Kraatz may be losing its marbles
After a performance, a Dutch artist left a stone he had found in France in Kraatz’s care in Berlin. Kraatz could use the stone, but he wanted it back. After months of storing the stone, Kraatz became concerned. How were they to care for a stone, even—etymologically—curate it? What might the interests of a mineralogical object be? How could they be represented?
How does one speak with a stone?
The conversation turned tricky, tricksy. Bad puns kept cropping up. Kraatz members in Berlin, each of them with a different mother tongue, agreed to an experiment. Rules were drawn up for an exercise in idioliths. No need to look the word up, Kraatz made it up.
According to a dictionary not yet written, an idiolith is a short, sometimes very short film illustrating a compound word, a phrase, or a saying including a lithic element (such as, in English, “stone” or “rock”).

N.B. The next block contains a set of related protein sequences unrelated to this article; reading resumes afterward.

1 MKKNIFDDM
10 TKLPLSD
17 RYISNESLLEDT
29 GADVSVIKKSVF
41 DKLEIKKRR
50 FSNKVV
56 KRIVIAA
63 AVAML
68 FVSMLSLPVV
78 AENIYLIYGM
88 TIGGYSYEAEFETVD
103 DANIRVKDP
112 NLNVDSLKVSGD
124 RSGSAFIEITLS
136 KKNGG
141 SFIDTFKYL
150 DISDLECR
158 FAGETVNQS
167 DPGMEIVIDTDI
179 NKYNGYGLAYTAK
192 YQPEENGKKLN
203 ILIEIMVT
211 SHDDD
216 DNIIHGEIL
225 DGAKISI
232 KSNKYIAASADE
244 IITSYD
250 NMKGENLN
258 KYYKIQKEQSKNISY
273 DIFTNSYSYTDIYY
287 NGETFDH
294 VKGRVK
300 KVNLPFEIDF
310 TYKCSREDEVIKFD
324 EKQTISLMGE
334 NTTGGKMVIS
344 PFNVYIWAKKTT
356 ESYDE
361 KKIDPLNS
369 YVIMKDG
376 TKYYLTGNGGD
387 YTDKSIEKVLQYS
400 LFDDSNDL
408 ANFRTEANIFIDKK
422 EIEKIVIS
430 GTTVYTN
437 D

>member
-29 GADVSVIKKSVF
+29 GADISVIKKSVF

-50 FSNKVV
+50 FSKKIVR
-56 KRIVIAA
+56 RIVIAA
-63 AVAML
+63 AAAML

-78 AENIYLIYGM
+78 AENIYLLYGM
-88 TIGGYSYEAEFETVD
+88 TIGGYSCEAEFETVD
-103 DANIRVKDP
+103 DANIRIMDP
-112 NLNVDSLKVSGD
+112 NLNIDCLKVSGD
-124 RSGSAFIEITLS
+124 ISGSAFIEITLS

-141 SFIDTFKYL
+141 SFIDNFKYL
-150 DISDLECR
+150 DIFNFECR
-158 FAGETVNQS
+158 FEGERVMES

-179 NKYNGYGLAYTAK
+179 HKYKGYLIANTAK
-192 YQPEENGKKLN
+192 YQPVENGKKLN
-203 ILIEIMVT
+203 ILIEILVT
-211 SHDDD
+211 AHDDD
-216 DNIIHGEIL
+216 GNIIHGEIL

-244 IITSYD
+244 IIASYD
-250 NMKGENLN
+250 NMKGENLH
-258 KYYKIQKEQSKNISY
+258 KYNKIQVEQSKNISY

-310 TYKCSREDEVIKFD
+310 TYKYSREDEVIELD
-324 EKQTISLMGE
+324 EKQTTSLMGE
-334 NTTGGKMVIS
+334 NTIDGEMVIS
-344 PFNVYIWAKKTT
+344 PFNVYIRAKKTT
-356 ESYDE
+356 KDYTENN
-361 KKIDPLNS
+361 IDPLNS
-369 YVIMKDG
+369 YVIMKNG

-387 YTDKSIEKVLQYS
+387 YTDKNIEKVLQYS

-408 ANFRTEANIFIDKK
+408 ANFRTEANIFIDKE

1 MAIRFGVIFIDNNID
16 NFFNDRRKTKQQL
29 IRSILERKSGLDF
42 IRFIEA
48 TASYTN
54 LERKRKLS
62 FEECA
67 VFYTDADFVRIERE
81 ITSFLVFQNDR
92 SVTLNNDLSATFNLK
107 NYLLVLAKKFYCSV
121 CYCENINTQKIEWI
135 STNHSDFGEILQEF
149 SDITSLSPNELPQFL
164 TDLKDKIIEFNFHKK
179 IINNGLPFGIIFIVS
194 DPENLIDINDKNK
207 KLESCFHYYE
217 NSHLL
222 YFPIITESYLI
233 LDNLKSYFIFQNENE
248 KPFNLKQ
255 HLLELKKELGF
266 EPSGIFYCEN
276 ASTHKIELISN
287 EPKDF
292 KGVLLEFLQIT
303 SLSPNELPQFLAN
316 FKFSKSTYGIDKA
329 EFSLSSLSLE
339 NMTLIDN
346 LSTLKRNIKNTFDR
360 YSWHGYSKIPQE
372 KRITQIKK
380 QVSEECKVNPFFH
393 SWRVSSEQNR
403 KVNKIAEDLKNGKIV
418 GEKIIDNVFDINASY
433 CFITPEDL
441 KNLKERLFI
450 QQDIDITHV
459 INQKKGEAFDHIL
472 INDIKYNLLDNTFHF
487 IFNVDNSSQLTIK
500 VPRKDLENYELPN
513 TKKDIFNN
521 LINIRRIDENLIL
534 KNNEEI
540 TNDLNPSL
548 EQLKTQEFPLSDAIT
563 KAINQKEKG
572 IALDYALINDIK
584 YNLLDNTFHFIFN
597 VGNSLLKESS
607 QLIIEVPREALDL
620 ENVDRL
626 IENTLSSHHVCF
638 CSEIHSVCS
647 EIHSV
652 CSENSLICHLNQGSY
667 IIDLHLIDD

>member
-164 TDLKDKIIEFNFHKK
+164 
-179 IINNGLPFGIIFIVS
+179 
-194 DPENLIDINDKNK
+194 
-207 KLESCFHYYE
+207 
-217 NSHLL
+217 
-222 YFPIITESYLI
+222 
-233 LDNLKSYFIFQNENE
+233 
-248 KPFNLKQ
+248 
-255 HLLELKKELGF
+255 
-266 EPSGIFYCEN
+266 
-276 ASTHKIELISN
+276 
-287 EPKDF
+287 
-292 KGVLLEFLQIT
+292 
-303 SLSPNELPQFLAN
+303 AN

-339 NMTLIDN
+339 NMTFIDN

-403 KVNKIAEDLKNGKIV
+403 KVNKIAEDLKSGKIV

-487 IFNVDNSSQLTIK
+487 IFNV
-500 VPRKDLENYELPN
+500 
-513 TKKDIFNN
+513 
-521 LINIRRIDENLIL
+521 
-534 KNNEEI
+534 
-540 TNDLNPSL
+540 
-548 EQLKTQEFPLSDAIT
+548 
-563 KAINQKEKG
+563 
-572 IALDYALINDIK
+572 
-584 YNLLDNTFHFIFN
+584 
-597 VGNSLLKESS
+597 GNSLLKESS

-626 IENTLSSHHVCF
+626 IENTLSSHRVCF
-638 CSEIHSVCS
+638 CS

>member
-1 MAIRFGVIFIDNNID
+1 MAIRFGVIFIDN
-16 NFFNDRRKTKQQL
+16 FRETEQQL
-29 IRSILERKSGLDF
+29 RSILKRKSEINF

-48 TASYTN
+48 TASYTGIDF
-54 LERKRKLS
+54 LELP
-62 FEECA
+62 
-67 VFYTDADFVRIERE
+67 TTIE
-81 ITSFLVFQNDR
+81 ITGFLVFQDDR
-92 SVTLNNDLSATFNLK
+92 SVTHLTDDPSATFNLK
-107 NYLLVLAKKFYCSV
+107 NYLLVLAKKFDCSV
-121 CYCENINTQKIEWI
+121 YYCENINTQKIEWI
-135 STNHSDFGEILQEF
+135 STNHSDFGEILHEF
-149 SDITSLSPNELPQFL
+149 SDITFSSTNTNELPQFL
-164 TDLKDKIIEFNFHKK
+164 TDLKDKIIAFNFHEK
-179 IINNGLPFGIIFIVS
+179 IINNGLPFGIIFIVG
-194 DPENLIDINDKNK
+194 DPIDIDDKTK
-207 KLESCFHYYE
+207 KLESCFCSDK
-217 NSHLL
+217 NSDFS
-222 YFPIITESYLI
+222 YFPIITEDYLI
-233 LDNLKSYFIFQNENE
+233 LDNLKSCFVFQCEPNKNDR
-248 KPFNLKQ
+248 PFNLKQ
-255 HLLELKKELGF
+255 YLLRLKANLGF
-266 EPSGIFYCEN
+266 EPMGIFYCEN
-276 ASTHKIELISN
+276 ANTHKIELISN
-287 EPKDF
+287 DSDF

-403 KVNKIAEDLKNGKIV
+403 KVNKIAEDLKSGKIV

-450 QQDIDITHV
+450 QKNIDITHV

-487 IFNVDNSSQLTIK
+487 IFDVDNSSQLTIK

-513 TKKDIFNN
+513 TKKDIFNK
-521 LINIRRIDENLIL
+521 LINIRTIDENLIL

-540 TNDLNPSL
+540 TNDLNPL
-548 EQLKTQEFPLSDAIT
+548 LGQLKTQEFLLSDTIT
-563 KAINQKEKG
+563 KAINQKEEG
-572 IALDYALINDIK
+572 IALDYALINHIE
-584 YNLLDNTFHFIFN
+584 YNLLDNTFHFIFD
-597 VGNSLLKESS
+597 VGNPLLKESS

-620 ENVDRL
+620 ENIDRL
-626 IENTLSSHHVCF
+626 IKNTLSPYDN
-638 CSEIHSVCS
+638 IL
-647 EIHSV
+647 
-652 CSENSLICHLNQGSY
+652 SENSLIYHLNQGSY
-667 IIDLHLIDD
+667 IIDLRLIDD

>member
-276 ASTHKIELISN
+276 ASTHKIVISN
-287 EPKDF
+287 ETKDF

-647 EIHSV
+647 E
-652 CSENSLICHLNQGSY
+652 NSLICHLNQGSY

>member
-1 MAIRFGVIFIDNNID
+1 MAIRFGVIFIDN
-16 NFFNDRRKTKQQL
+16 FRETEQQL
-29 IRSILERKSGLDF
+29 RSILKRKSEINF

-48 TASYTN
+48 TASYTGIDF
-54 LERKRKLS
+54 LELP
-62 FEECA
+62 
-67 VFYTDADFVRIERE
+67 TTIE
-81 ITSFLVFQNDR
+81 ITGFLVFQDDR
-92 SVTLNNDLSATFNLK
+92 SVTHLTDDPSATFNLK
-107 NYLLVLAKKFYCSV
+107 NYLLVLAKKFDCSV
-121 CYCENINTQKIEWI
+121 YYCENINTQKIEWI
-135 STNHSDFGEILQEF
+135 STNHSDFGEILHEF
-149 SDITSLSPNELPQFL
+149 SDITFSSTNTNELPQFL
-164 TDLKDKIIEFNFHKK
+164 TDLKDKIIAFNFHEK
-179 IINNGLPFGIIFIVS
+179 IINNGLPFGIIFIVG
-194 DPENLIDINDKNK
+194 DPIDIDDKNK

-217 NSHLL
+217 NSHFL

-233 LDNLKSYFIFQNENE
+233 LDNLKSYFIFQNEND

Each idiolith represents an attempt in the idiom of a given language to speak with a stone. In its first experiments, the stone Kraatz has on loan.
Kraatz has subsequently agreed that, for research or exhibition purposes, idioliths may be assembled into anthologies. There are precedents. Think Netherlandish proverb paintings. For a polyglot, digital age.
Kraatz may indeed be losing its marbles.
Rules for the making of idioliths [not set in stone]:
1) Each idiolith is the responsibility of a single member of Kraatz. He or she may involve any number of other people (or stones), as required, in any capacity.
2) Each idiolith is as short as it can be.
3) Technically each idiolith is as simple as it needs to be.
4) Unless otherwise required, each idiolith is silent. A soundtrack may afterwards be added to an anthology of idioliths.
5) There is no limit to the number of idioliths in an anthology, but all idioliths in an anthology must feature the same stone.
6) In an anthology no words may be added to the idioliths beyond a title and credits.
7) Any anthology of idioliths is the responsibility of Kraatz collectively.
8) Idoliths are heavy affairs. (They are not charades.)
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